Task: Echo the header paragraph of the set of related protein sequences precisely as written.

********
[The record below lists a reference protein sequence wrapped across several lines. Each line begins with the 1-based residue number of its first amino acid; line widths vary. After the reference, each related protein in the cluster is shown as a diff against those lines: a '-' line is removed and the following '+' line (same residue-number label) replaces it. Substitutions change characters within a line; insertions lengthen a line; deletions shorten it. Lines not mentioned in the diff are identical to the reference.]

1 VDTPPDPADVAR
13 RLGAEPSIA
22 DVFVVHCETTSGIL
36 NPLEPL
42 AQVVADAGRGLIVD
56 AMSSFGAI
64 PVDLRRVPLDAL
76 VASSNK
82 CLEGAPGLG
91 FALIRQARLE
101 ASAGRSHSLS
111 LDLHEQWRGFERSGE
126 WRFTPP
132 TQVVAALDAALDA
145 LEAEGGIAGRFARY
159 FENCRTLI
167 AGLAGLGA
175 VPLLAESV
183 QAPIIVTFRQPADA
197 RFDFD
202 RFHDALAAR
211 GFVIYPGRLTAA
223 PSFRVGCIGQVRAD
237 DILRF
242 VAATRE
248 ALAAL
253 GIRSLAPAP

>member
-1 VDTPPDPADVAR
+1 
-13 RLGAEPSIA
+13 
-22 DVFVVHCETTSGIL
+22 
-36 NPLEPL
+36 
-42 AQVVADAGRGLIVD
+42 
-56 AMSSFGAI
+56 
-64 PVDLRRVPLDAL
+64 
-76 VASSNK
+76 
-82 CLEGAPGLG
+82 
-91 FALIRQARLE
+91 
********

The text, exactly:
[The record below lists a reference protein sequence wrapped across several lines. Each line begins with the 1-based residue number of its first amino acid; line widths vary. After the reference, each related protein in the cluster is shown as a diff against those lines: a '-' line is removed and the following '+' line (same residue-number label) replaces it. Substitutions change characters within a line; insertions lengthen a line; deletions shorten it. Lines not mentioned in the diff are identical to the reference.]